What I have noticed is that much of my initial internal reaction to things is coming from some child part of me. Call it instinct, if that works for you. I either feel frightened, offended, hurt, ignored, or annoyed. These are my go-tos. In reaction, I either want to fight back and defend, offend, or hide in a corner. If I do react from this place, I tend to cause harm, because I am reacting to something that didn’t actually happen. If I instead pause, breathe, and give the situation some space, I soon come to that settled sense of Self that can view objectively what is happening and what actions should be taken, if any. When I was teaching, whenever I got an email from a parent or administration, my first thought was I am in trouble. I did something wrong. My body clenched. My stomach dropped. That is a six year old girl reacting. When I opened the email, more often than not, it was benign. Or it was praising. Or perhaps it was presenting a problem, but it wasn’t attacking me or blaming me. I often had the same experience when I received feedback or was asked to speak with my boss. I’d clench my fists and brace myself to take it and immediately become defensive in my head. I can still do this when my father calls me. The little girl in me is really scared that she did something wrong. But nothing was ever wrong the way that child part initially perceived it would be.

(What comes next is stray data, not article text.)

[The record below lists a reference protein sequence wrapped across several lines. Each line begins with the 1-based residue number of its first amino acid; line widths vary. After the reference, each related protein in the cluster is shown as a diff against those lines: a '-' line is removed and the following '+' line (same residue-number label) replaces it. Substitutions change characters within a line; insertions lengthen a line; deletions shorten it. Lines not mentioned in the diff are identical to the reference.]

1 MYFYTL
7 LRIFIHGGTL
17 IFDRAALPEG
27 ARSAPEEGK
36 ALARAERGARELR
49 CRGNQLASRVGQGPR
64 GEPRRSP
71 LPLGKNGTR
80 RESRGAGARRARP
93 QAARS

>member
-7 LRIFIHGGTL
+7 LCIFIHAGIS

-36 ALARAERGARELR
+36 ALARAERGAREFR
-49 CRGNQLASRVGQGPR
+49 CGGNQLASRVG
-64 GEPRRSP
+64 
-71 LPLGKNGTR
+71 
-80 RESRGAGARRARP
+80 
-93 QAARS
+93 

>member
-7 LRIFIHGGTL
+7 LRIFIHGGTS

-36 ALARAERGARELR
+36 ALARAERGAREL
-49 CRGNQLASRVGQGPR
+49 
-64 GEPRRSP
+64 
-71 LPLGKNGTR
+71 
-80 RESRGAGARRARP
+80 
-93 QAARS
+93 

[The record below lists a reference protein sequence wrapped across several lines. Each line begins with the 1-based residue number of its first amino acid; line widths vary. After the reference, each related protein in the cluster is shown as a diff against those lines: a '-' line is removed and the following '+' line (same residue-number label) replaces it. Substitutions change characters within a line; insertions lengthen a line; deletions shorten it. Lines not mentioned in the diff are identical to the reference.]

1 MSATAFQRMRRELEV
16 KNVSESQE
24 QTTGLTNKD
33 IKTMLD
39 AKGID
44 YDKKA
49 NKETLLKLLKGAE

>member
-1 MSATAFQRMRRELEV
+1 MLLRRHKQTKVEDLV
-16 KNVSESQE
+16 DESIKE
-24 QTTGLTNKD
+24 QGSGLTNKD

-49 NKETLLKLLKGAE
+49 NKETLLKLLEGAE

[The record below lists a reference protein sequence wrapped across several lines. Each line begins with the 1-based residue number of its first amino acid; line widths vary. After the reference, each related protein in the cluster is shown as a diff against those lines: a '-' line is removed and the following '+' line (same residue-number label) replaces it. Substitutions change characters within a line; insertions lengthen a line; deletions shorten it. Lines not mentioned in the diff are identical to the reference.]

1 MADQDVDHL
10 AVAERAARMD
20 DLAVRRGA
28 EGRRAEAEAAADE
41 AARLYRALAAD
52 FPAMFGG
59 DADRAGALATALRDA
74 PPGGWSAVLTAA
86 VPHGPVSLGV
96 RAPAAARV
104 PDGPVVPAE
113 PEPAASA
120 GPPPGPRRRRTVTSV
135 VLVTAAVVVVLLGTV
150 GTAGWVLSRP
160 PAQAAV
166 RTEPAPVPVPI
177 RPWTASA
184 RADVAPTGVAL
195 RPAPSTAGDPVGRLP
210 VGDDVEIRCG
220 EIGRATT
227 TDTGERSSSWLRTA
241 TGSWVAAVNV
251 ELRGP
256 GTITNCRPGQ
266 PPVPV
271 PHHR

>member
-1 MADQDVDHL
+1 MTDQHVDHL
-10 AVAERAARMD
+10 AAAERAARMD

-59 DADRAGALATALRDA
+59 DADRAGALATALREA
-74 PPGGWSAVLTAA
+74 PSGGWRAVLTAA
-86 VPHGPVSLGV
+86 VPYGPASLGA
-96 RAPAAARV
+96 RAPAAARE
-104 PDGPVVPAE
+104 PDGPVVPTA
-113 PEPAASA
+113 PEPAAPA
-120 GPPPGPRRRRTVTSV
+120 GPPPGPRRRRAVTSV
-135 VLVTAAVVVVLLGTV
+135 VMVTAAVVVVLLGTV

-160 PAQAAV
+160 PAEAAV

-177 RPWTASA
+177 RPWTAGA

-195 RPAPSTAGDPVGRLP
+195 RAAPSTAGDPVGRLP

Before I knew any better, I used to react to perceived threats without any thought that I was incorrect in my assessment. I defended, offended, or ran away and felt like a victim, because I thought this was keeping me safe and the right thing to do. It was actually creating chaos and dysfunction and harming my relationships. I can still react, on occasion, if I am particularly stressed, but mostly I have learned to trust that my initial reaction is not rooted in present reality and I can pause until whatever Part it is has calmed down. Then I can respond. I love pausing. It is a key tool in my life. I try to pause with everything, even seemingly innocuous texts and emails. There is no rush. It is also pretty fascinating to observe what comes up when you choose to give twenty four hours (or more!) before responding to an email. I once paused for three weeks on tending to a disagreement with a friend, and it ended up being a most empowering experience. Sometimes it is OK to leave things messy. The key takeaway is that the Self knows.
The Self, the Internal Parent, the Higher Power can make healthy decisions and respond with grace, but it requires patience and calming down the voices that want so desperately to be the center of attention. Their roles are valid and sometimes necessary, but they just don’t have the substance to steal the show.